5. Markov chain Monte Carlo inference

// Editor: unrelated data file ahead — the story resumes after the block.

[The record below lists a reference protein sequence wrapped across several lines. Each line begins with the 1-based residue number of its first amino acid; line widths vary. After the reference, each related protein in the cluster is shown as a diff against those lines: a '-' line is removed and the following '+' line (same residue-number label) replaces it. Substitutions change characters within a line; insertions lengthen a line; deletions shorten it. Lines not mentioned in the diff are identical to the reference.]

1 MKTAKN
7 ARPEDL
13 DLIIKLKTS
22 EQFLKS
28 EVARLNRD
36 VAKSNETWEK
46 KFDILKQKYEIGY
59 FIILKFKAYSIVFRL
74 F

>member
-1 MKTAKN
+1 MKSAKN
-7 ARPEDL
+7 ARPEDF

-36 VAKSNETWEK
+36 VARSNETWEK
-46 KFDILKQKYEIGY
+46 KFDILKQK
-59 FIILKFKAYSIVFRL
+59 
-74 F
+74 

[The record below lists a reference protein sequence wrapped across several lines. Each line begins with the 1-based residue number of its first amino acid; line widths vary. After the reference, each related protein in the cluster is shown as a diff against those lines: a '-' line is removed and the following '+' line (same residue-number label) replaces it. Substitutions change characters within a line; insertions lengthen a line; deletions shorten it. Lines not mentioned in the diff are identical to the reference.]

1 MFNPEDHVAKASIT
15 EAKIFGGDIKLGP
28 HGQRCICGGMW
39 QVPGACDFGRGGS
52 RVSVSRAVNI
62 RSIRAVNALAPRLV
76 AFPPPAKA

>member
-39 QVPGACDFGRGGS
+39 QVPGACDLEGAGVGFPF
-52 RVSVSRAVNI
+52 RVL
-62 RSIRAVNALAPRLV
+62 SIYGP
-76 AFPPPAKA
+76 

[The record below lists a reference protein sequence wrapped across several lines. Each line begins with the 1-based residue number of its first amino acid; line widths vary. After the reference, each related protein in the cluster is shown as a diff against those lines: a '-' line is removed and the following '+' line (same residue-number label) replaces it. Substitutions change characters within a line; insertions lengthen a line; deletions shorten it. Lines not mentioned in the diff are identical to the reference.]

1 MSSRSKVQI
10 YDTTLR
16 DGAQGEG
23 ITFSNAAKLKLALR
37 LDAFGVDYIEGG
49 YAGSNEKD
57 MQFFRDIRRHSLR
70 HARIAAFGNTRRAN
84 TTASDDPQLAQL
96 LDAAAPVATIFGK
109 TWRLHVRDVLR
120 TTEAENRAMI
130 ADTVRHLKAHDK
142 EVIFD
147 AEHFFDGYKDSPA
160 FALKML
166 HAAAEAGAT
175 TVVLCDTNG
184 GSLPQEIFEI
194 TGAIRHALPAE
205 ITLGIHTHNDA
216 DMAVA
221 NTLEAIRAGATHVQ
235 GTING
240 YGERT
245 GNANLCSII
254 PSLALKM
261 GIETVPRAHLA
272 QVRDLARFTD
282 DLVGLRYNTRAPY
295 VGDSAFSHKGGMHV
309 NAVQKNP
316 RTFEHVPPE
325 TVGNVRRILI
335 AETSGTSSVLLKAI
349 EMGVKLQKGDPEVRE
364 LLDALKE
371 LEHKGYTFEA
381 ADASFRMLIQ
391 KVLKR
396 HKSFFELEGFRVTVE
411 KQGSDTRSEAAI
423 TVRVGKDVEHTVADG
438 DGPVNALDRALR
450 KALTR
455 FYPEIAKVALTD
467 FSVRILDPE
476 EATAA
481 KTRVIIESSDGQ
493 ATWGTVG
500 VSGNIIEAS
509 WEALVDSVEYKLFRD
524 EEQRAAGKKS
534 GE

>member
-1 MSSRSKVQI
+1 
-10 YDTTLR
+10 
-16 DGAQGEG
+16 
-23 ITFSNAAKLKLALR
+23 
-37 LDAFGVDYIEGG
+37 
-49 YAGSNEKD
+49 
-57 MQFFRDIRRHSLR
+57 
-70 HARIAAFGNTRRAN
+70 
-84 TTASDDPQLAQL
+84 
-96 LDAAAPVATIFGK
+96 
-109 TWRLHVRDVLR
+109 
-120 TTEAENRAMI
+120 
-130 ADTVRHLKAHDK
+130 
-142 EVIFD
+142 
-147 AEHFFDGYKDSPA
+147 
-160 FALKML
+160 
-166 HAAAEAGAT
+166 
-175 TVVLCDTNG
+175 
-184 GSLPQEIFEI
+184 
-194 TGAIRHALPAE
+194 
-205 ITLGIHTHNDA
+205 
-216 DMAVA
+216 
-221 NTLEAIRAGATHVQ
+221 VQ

Joint sampling of changepoints across time series is required when the assumption of indepen-dence for changepoints is relaxed. In this section, we propose a reversible jump MCMC algorithm(Green, 1995) to sample changepoints in multiple time series, ( k , τ ) . The changepoint parameterspace is augmented with auxiliary variables (Besag and Green, 1993; Higdon, 1998) that induceclusters of time series indices according to G . Then, the reversible jump MCMC algorithm ofDenison et al. (2002) is extended to sample from the augmented parameter space, thereby pro-viding a means to eﬃciently explore the changepoint parameter space. At each iteration of thealgorithm, a new cluster of changepoints may be proposed or an existing cluster of changepointsmay be deleted or shifted. The validity of the proposed MCMC algorithm follows immediatelyfrom the reversibility of the proposed moves. 11 .1. Sampler for synchronous dependent changepoints We begin by proposing an MCMC algorithm to sample from the posterior distribution of change-points when changepoint parameters are a priori distributed according to the prior introduced inSection 4.1, π ( k , τ | p, λ ) , given < p < and some interaction parameters λ .To sample changepoints for multiple time series, consider the following adaptation of thestandard MCMC algorithm to sample changepoints for a unique time series (Denison et al.,2002), which will be called the “single site updating” MCMC algorithm thereafter. At eachiteration of the algorithm, with ( k , τ ) denoting the latest particle of the sample chain, proposeone of the following two moves: for a uniformly chosen index ( i, t ) , propose S i,t to be updatedto − S i,t , thereby allowing birth or death of a changepoint; alternatively, the position of arandomly chosen changepoint, τ i,j , is sampled uniformly from { τ i,j − + 1 , . . . , τ i,j +1 − } .As a result of the graph interaction parameters λ , synchronous changepoints can be correlatedacross time series, and the single site updating MCMC algorithm can become impractical, asillustrated in Section 6.2 within a simulation study. Instead, it will be necessary to proposemoves that allow birth, death or shift of clusters of synchronous changepoints according to thegraph induced by λ . To provide a means of moving eﬃciently through the state space of the changepoint parameters,the parameter space is augmented with binary auxiliary variables u = ( u , . . . , u T ) such that, forall t , u t is deﬁned with components u t ( i, i (cid:48) ) ∈ { , } for each pair of time series indices i < i (cid:48) .The augmented prior density is assumed to take the conditionally independent form π ( u | λ , δ, k , τ ) = T (cid:89) t =2 (cid:89) i* , so that clusters induced by u t will tend to be clusters on the graph induced by the edge weight parameters. To generate realisations from the posterior distribution of the changepoints, we consider a “clusterupdating” MCMC algorithm that samples from the joint posterior density (27). By inducing12lusters of time series determined by the edge weight parameters for each time point t , theauxiliary variables u provide a means to eﬃcient exploration of the state space of ( k , τ ) .The parameter δ is a tuning parameter for the cluster updating MCMC algorithm. Thesize of clusters will tend to increase with δ ; in particular, if δ = 0 then, for all t , each clustercorresponds to a unique time series index, even if the edge weights of the dependence graphare large, so that the “cluster updating” MCMC algorithm reduces to the “single site updating”algorithm. Typically δ is ﬁxed (Higdon, 1998) to control the probabilities in (25) and thereforethe expected size of clusters. However, we propose to treat δ (cid:62) as an unknown parameter withprior distribution π ( δ ) , so that expected sizes of cluster may vary in the sample; speciﬁcally, weassume that δ = 0 with probability δ and that δ is drawn from Beta ( δ , δ ) otherwise.For the cluster updating MCMC algorithm, at each iteration of the algorithm, with ( k , τ , u , δ ) denoting the latest particle of the sample chain, one of the following moves is proposed. Birth/death move*